I want to let you in on an insider secret that direct mail fundraising experts use to raise millions of dollars. It’s a strategy you can use to improve your direct mail. In fact, this strategy will help all your fundraising and marketing.
Before I give you that fundraising secret, you have to know about a man I met a couple of years ago. He said something to me that I can’t get out of my mind. He said to me:
“I woke up one morning outside of Las Vegas in a dry storm drain. I looked at the 2 other drugged-out guys I was sharing that concrete box with and thought to myself, ‘Today I’m changing my life or this meth is gonna do me.’”
The crazy thing was that this man who was telling me his story looked like your favorite mechanic or your electrician. He was middle aged with close-cropped graying hair. His brown work shirt was clean and starched. He looked . . . well, he looked normal. But when I looked closely at him sitting across the table, I could see the scars — the lines and signs of hard, hard living. But there was also peace. He had a calmness in his shy smile that made his story of living in that storm drain in the desert so surreal.
He was telling me how he had gone from living on meth to living a normal life with a car, an apartment and real relationships.
I mean, what does it take to go from so strung out on meth that you’re living in a storm drain to holding down a job and living a normal life?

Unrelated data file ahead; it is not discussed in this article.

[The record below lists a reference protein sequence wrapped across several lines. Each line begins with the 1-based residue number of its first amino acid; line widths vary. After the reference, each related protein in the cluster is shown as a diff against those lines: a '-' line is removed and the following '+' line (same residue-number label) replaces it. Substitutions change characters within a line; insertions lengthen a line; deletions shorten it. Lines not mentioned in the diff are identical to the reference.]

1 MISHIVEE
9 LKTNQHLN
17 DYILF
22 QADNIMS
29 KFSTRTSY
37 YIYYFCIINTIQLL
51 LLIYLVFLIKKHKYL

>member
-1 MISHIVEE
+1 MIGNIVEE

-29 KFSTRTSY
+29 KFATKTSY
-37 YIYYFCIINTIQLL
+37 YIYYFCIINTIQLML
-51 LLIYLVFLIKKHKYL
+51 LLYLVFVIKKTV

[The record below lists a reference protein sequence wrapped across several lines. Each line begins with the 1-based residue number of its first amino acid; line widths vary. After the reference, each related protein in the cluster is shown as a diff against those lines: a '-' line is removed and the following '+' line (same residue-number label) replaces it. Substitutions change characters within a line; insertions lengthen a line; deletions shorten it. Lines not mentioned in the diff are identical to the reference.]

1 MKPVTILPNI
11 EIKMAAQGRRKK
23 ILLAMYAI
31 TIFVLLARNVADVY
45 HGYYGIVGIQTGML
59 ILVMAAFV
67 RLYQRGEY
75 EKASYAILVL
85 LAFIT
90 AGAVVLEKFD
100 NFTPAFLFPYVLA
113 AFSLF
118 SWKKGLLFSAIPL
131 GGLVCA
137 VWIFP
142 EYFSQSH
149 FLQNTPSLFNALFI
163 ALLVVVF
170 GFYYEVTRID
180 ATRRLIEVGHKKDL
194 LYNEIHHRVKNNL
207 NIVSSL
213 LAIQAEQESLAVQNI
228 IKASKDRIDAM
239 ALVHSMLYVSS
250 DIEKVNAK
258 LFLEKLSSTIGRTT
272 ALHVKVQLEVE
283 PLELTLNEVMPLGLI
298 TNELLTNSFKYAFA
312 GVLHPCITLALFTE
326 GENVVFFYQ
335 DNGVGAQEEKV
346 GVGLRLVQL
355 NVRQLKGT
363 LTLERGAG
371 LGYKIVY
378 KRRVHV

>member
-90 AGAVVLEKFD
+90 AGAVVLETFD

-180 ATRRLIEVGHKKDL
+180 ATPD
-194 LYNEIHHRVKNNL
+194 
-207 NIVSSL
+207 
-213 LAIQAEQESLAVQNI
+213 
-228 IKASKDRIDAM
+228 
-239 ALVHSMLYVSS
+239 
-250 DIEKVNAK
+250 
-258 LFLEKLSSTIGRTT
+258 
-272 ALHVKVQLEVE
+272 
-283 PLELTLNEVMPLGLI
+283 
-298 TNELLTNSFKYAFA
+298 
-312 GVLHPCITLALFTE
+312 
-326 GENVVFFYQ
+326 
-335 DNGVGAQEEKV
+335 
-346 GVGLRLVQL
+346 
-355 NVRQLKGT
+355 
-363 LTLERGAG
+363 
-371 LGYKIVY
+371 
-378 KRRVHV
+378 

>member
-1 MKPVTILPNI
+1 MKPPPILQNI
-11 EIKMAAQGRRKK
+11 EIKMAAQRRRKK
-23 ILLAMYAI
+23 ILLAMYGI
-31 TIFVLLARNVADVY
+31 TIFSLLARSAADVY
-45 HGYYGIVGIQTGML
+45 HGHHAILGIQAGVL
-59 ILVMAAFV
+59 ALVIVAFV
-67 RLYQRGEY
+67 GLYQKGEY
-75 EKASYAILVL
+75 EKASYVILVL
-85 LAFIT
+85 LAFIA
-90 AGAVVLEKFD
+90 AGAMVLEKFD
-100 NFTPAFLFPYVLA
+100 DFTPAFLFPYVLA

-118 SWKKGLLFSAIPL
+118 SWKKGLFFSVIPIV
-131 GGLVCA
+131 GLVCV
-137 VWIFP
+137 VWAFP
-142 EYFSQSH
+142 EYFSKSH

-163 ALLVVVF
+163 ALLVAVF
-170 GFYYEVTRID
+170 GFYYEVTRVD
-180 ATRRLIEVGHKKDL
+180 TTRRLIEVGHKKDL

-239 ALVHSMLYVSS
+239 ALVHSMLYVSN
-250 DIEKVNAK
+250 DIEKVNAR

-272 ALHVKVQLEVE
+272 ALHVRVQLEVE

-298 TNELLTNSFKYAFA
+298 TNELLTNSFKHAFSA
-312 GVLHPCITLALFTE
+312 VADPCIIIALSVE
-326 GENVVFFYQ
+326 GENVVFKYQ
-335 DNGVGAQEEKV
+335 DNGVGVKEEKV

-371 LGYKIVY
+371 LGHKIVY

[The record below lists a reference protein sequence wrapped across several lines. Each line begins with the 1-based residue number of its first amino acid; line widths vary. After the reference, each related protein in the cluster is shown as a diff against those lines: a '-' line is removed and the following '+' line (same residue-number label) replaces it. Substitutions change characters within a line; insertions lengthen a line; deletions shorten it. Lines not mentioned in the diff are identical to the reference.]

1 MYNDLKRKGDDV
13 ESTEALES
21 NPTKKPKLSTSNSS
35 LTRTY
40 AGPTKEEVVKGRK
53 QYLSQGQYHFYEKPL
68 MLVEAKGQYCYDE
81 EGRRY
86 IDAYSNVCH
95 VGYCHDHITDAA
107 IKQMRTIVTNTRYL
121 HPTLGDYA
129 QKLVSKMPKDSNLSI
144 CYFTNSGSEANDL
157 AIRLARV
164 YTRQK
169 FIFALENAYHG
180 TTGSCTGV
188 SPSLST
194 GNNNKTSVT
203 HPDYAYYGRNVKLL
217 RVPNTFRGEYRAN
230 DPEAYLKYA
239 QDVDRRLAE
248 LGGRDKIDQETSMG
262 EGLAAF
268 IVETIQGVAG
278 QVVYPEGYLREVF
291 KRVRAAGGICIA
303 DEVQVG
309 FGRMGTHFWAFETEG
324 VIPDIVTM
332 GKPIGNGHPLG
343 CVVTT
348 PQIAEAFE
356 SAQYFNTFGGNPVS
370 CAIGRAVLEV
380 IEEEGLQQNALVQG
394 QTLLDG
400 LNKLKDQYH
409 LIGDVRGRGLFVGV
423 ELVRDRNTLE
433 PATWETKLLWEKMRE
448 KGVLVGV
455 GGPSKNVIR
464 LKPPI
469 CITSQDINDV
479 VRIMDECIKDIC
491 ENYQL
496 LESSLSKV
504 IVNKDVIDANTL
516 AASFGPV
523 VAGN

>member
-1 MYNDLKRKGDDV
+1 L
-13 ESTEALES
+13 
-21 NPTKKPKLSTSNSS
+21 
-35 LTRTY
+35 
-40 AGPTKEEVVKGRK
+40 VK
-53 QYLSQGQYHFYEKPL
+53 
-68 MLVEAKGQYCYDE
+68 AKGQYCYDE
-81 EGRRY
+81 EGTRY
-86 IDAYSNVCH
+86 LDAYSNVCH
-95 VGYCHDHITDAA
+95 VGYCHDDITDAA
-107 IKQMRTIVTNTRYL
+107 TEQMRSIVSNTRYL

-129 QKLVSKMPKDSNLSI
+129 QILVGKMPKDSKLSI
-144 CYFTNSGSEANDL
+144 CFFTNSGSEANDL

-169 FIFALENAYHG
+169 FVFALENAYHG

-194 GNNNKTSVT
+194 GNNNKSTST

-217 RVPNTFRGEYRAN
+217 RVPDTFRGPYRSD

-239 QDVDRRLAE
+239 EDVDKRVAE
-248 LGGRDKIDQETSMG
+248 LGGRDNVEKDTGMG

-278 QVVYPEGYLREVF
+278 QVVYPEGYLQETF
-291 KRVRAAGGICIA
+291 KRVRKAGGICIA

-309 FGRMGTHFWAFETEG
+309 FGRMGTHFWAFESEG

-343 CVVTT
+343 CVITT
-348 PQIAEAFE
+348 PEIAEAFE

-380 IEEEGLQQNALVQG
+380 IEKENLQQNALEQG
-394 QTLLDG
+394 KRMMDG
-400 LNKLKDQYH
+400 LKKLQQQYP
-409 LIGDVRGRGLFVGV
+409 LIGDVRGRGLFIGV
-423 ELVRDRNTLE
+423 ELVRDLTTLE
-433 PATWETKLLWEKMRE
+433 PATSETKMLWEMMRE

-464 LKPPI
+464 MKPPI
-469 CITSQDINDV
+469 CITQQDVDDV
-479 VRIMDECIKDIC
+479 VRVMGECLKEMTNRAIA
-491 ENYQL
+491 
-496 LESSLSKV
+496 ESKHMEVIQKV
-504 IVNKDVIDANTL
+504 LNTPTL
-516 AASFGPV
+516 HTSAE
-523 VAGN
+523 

And that’s the secret to improving your direct mail. It’s the secret to any fundraising. Really, it’s the secret to any marketing or communications:
Tell a story.
Tell a true story of a real person.
And connect it to your cause or your ministry.
One of the blessings I have in my job is that I get to interview people who have been changed by our clients’ work. I’m honored to hear these stories of changed lives and hearts. Their stories change me and change our team before they ever get in front of a donor or prospective donor. More times than not, I have to fight to control my emotions as someone talks about their journey through pain and loss. It’s a holy and wonderful moment. Let a donor experience it.
People connect with stories. Donors must hear the stories of people in need and people who have been helped.
Don’t get enamored by statistics or demographics. Connect me with a person if you want my heart and my support.
And it turns out there’s some interesting science out there about the power of storytelling. It really is the most effective way to engage people.
What about you, wouldn’t you love to know how someone goes from living in a storm drain to having a regular life? How do you use stories? How have you seen the power from telling stories? I’d love to hear your story!
(photo credit: RestrictedData)